Companies hold trading securities with the intention of selling them to make a profit. In the balance sheet, these are classified as a current asset.
What does trading securities mean?
Trading securities include both debt securities as well as equities. These are usually bought and sold on a stock exchange. In most instances, the value of these securities changes on a daily basis. The primary intention of a company in purchasing trading securities is to make a profit by selling them when there is an increase in price. These securities are held for short periods. When trading securities are sold, the gain/loss is recorded in the income statement as a line item with the title “Gain (Loss) on Sale of Trading Securities.”
Example of trading securities
A company classifies the securities that it holds under three categories: ⇨ Trading securities: described above. These are classified as current assets and are listed at their fair value. ⇨ Held-to-maturity securities: as the name implies, these securities are held until their maturity dates. These are typically debt securities. Held-to-maturity securities are classified as current assets only if they are due to mature within the next 12 months. ⇨ Available for sale securities: this is a default classification. Securities that do not fall under the category of trading securities or held-to-maturity securities are grouped under this head. Available for sale securities are recorded as current assets if they have a maturity date of less than one year. Otherwise, they are treated as long-term assets.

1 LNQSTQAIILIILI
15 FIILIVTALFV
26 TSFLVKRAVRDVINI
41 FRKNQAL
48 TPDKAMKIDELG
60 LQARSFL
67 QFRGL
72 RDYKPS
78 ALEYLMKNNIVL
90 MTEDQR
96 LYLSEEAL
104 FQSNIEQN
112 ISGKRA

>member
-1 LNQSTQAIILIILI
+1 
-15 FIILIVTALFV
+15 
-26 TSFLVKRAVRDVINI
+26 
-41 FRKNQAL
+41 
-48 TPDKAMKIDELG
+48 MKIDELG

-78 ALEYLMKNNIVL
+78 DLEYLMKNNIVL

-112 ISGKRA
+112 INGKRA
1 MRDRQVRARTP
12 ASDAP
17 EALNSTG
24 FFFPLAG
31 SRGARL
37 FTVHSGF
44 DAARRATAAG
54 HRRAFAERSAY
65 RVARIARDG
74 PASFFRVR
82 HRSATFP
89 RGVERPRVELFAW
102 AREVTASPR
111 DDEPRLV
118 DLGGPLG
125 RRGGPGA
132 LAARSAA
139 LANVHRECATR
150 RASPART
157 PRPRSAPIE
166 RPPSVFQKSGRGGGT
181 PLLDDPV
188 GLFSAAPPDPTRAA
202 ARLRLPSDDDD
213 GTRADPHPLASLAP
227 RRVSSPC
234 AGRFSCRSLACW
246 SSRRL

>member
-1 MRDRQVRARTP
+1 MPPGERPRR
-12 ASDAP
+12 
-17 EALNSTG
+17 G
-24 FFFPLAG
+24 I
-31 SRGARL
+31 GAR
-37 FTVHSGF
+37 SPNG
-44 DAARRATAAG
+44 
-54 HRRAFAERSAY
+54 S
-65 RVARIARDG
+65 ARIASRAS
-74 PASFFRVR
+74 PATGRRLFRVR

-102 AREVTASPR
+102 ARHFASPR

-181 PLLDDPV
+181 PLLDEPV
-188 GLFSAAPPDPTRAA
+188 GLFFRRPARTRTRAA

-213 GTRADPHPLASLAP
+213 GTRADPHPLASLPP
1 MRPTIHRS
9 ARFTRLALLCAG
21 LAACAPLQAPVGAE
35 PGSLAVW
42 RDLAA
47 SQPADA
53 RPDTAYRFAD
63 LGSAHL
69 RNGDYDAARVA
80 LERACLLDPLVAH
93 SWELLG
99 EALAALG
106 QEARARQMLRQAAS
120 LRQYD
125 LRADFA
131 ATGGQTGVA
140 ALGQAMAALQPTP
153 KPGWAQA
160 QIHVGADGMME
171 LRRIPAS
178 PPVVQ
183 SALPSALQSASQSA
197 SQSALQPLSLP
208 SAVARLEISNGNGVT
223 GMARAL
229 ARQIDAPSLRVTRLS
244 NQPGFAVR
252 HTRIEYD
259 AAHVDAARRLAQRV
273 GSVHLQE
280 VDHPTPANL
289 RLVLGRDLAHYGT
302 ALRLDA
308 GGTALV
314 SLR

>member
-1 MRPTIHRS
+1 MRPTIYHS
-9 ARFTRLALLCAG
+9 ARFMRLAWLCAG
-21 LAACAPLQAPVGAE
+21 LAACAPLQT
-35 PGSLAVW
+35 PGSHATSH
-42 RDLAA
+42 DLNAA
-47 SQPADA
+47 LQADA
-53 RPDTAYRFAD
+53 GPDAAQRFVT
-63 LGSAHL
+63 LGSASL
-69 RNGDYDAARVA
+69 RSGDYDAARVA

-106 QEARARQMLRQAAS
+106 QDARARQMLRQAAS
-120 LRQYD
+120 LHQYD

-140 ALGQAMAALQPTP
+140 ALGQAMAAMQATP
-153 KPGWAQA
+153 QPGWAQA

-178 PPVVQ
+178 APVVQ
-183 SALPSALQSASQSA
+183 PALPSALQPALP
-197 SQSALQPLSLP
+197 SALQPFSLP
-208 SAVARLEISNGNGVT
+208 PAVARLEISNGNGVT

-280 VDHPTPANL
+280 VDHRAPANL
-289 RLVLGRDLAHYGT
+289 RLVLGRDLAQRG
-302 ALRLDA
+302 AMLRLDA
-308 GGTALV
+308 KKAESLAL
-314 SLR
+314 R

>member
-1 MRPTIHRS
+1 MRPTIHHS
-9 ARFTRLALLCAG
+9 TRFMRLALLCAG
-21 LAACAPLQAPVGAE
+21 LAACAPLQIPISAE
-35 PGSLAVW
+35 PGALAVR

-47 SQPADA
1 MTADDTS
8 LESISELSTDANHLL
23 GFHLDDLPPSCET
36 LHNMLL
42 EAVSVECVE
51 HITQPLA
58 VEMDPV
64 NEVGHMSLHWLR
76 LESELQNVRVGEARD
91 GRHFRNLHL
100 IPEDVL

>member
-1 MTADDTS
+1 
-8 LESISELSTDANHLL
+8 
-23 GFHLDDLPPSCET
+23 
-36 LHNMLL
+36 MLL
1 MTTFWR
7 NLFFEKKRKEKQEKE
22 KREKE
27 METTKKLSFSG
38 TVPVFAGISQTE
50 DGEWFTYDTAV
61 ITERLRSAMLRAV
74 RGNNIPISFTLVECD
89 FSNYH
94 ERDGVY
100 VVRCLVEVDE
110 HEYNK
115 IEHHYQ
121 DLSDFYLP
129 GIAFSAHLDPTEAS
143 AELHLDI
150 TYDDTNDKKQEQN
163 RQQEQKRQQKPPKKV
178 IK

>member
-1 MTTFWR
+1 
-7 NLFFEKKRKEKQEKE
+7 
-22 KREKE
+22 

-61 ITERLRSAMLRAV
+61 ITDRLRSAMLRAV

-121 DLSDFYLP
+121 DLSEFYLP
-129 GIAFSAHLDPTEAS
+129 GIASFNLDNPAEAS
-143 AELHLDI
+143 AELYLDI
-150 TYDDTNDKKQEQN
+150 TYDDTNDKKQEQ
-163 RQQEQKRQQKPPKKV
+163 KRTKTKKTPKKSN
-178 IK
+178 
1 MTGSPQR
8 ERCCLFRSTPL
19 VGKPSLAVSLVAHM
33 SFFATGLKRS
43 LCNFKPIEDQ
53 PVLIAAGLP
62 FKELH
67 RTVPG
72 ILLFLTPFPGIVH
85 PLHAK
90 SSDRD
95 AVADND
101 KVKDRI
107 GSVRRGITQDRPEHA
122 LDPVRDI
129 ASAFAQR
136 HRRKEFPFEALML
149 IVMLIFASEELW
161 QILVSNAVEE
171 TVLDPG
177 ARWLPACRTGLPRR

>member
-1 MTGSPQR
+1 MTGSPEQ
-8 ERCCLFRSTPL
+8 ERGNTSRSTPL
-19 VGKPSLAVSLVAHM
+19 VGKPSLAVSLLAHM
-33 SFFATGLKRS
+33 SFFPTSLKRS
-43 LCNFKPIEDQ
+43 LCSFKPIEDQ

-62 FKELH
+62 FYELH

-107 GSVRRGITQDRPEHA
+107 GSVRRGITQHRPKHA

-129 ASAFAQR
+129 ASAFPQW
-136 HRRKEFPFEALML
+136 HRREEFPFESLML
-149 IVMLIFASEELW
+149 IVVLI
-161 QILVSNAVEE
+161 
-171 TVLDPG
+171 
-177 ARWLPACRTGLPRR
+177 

If a company buys debt securities or equities with the intention of selling them in the short-term to make a profit, the investments are classified as trading securities in the balance sheet. These securities are always reported at their fair market value in the financial statements.